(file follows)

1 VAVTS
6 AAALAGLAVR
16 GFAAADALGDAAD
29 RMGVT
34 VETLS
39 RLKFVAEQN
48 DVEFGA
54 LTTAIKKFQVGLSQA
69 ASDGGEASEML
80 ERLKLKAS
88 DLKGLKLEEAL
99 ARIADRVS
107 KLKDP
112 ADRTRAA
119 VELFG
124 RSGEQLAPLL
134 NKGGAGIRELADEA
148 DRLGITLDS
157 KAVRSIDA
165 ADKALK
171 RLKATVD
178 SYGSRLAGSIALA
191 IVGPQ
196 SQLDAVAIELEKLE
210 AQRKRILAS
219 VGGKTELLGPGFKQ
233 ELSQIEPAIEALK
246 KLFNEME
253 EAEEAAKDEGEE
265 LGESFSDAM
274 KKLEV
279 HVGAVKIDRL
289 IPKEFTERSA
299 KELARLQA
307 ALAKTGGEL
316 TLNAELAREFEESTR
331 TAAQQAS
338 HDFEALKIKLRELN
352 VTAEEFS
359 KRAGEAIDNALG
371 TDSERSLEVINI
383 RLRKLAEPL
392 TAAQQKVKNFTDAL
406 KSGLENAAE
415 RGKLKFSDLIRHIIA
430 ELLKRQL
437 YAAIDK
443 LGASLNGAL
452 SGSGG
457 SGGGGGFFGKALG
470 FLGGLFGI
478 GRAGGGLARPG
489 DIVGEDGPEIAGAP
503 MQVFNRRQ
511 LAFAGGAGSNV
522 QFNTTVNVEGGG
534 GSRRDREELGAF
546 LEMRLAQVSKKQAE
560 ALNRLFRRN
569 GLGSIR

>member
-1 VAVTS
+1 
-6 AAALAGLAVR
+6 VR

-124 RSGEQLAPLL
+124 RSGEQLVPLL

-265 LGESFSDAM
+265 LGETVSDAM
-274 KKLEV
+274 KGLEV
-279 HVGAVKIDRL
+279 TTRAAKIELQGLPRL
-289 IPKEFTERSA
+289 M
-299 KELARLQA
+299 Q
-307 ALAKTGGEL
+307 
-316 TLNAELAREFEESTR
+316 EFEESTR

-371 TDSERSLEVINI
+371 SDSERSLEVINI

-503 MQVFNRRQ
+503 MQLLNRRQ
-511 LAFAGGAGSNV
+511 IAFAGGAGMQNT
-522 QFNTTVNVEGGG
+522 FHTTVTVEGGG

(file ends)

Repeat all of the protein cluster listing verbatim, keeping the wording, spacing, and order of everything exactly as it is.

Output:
1 VAVTS
6 AAALAGLAVR
16 GFAAADALGDAAD
29 RMGVT
34 VETLS
39 RLKFVAEQN
48 DVEFGA
54 LTTAIKKFQVGLSQA
69 ASDGGEASEML
80 ERLKLKAS
88 DLKGLKLEEAL
99 ARIADRVS
107 KLKDP
112 ADRTRAA
119 VELFG
124 RSGEQLAPLL
134 NKGGAGIRELADEA
148 DRLGITLDS
157 KAVRSIDA
165 ADKALK
171 RLKATVD
178 SYGSRLAGSIALA
191 IVGPQ
196 SQLDAVAIELEKLE
210 AQRKRILAS
219 VGGKTELLGPGFKQ
233 ELSQIEPAIEALK
246 KLFNEME
253 EAEEAAKDEGEE
265 LGESFSDAM
274 KKLEV
279 HVGAVKIDRL
289 IPKEFTERSA
299 KELARLQA
307 ALAKTGGEL
316 TLNAELAREFEESTR
331 TAAQQAS
338 HDFEALKIKLRELN
352 VTAEEFS
359 KRAGEAIDNALG
371 TDSERSLEVINI
383 RLRKLAEPL
392 TAAQQKVKNFTDAL
406 KSGLENAAE
415 RGKLKFSDLIRHIIA
430 ELLKRQL
437 YAAIDK
443 LGASLNGAL
452 SGSGG
457 SGGGGGFFGKALG
470 FLGGLFGI
478 GRAGGGLARPG
489 DIVGEDGPEIAGAP
503 MQVFNRRQ
511 LAFAGGAGSNV
522 QFNTTVNVEGGG
534 GSRRDREELGAF
546 LEMRLAQVSKKQAE
560 ALNRLFRRN
569 GLGSIR

>member
-1 VAVTS
+1 
-6 AAALAGLAVR
+6 VR

-124 RSGEQLAPLL
+124 RSGEQLVPLL

-265 LGESFSDAM
+265 LGETVSDAM
-274 KKLEV
+274 KGLEV
-279 HVGAVKIDRL
+279 TTRAAKIELQGLPRL
-289 IPKEFTERSA
+289 M
-299 KELARLQA
+299 Q
-307 ALAKTGGEL
+307 
-316 TLNAELAREFEESTR
+316 EFEESTR

-371 TDSERSLEVINI
+371 SDSERSLEVINI

-503 MQVFNRRQ
+503 MQLLNRRQ
-511 LAFAGGAGSNV
+511 IAFAGGAGMQNT
-522 QFNTTVNVEGGG
+522 FHTTVTVEGGG